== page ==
Review Blog

Sep 04 2017

Letters to the lost by Brigid Kemmerer

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Bloomsbury, 2017. ISBN 9781408883525
(Age: 14+) Highly recommended. Themes: YA Romance; Grief; Relationship; Family; Juvenile Justice; Photography; Alcoholism.
This is a story of the compounding distress of grief and loss; a story of two young teen lives irreconcilably altered by different tragic circumstances who happen upon each other through their words on a page - delivered at a graveside. Their twisted and distorted realities make them vulnerable and uncertain, and as strangers they bond as they share with one another truths that they could not say face-to-face. This dialogue enables them to come to grips with all that is happening in their lives and leads them to a relationship that could all come unravelling very fast if they actually knew who it was that they were unburdening themselves to. The complexities of grief and the impacts that it has when those who grieve feel an element of guilt, are part of the burden for the teen protagonists, Juliet and Declan. The two letter writers (and eventually email correspondents writing under assumed names) are both reeling, pushing people away in real life and hiding from help, but the lifeline of their correspondence gives them hope and draws them together. This is not a Romeo and Juliet saga, but it does have some of the anguish of a developing young relationship built on shaky ground.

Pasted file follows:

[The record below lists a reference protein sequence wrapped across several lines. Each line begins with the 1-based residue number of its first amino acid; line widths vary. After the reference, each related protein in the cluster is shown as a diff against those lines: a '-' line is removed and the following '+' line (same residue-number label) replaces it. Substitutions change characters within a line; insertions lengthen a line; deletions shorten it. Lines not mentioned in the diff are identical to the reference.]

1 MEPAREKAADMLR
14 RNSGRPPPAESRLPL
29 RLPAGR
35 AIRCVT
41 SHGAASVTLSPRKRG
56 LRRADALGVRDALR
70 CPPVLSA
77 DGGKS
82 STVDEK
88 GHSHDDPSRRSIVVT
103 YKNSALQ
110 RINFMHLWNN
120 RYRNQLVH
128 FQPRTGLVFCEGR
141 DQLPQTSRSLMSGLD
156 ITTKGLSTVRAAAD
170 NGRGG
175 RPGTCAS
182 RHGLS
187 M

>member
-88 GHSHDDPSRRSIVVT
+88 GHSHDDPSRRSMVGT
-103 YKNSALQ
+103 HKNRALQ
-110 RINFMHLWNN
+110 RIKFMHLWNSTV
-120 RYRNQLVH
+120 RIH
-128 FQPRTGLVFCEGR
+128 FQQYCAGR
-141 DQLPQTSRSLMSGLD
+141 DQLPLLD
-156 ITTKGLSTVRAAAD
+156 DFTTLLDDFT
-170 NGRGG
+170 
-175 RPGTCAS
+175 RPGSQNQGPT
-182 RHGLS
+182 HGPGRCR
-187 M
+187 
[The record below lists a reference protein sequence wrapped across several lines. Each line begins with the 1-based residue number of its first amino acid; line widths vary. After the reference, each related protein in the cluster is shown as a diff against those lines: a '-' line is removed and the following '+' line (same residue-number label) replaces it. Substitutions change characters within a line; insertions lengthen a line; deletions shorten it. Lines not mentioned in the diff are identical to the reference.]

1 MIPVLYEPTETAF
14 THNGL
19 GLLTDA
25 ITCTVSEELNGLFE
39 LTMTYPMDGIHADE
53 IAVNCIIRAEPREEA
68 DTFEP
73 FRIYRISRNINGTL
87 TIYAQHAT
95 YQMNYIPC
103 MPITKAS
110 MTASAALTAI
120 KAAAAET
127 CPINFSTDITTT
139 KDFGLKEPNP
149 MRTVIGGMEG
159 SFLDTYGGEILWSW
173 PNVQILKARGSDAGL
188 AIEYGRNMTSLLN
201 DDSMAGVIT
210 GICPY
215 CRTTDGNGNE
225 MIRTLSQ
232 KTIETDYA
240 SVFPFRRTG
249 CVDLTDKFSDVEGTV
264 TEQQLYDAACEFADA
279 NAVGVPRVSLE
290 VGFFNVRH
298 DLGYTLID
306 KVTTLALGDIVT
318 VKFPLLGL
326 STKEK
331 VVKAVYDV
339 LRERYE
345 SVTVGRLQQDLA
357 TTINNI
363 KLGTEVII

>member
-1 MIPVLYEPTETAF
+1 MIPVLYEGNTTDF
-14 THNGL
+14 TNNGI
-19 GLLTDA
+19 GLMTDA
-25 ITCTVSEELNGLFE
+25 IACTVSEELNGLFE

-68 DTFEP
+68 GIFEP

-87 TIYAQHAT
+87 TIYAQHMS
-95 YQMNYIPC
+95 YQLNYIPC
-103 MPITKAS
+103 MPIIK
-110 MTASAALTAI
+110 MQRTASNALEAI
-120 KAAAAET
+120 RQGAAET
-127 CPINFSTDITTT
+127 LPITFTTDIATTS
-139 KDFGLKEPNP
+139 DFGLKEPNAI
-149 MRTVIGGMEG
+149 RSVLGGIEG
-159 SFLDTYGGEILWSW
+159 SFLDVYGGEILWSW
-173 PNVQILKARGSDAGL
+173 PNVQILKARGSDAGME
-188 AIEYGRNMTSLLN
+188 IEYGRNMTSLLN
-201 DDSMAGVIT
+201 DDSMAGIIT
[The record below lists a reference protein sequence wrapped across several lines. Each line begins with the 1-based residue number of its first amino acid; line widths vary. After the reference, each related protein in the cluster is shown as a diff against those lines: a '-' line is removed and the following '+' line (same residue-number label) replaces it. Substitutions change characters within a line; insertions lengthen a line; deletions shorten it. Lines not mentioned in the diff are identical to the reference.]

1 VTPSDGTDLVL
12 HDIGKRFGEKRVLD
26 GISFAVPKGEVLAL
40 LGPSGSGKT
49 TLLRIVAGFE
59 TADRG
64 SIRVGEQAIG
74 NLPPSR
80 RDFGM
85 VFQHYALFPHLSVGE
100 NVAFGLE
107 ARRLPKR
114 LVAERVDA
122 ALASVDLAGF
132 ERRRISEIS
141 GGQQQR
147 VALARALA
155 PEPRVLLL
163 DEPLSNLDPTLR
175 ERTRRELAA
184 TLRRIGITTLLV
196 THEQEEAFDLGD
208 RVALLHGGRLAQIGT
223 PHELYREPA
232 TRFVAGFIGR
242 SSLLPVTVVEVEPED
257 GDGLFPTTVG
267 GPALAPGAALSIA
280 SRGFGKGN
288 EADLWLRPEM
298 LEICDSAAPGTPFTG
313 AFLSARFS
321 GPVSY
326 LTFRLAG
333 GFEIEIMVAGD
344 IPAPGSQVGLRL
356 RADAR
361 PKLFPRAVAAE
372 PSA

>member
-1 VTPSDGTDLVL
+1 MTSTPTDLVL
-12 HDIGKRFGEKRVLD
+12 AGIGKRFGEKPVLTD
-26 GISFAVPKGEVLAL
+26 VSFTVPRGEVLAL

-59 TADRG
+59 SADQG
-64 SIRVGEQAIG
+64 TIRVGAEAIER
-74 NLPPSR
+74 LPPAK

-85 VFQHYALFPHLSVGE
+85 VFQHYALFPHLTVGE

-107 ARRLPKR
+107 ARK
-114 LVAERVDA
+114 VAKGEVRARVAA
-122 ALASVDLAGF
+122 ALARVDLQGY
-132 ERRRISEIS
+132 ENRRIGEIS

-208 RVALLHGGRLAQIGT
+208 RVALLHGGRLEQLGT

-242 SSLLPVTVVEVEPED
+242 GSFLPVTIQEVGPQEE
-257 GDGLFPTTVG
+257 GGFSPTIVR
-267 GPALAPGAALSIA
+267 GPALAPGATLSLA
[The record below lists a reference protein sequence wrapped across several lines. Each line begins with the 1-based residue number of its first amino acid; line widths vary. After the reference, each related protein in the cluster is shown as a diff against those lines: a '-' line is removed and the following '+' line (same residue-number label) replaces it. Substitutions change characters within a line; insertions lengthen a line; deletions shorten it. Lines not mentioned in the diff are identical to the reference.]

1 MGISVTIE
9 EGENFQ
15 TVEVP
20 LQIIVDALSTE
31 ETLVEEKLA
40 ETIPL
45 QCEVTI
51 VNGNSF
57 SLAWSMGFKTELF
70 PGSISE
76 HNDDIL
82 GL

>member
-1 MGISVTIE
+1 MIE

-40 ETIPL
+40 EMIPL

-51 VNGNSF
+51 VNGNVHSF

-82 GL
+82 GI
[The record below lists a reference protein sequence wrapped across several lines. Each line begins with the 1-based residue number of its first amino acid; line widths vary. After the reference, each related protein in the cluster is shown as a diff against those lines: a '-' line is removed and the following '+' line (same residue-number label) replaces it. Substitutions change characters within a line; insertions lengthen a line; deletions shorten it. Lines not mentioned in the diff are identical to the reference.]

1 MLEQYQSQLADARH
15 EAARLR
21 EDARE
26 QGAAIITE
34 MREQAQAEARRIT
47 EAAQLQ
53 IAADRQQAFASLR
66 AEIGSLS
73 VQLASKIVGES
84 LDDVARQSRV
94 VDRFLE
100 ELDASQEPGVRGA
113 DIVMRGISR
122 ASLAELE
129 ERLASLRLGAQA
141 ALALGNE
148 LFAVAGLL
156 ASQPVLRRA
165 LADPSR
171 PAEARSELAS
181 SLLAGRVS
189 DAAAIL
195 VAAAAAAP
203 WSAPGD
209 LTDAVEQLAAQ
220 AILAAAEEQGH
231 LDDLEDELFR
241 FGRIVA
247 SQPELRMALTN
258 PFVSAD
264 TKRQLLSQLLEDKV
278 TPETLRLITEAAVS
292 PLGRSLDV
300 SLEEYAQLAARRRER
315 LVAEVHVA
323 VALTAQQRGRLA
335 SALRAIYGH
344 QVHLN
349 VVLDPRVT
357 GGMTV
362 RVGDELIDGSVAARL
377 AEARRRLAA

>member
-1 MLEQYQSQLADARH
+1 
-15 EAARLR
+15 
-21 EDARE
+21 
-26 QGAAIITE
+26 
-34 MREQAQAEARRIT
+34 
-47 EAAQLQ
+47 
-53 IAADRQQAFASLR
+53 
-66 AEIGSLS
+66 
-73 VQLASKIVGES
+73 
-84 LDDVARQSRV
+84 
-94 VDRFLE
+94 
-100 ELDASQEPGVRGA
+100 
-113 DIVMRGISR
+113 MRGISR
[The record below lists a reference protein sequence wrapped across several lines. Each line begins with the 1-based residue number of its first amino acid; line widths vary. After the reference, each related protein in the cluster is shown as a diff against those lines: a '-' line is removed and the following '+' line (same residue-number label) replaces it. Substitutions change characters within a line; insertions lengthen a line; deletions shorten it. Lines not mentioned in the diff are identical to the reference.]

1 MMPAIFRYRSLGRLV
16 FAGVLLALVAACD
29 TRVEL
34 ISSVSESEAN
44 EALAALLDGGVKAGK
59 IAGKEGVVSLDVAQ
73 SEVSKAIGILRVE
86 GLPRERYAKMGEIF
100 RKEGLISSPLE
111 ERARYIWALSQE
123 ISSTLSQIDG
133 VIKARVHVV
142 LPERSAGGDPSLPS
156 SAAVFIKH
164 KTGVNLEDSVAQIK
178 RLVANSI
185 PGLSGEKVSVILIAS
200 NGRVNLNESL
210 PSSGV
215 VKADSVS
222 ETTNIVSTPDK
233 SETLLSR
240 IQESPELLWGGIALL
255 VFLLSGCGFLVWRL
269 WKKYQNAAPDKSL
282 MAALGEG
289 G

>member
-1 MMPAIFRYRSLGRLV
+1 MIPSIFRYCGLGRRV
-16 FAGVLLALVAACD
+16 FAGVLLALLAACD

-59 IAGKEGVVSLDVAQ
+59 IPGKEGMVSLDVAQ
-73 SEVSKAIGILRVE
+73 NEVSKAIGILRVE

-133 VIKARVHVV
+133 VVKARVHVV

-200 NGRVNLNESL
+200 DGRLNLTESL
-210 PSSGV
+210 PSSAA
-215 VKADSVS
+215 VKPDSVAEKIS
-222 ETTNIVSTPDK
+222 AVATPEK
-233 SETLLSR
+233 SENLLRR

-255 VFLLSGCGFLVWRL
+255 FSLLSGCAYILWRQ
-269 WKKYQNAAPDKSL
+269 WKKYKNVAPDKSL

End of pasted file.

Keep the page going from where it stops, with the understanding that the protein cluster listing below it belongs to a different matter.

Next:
The secondary characters in this book are winningly portrayed - Declan and Juliet's teachers, who care in an above-and-beyond way and see through the masks that are exposed to the world; friends who are robust in complexity and yet are strongly loyal, and are not stereotyped; family members who themselves need to deal with the torturous path of recovering from loss. This aspect of the book makes this a multi-layered romance and exploration of deeper relationship issues, but while still retaining clever plot development and nuanced characterisation. The power of photography to capture a moment is also used in an intriguing way through this story.
Note: No inappropriate language issues - rare in YA fiction and very much appreciated.
Carolyn Hull

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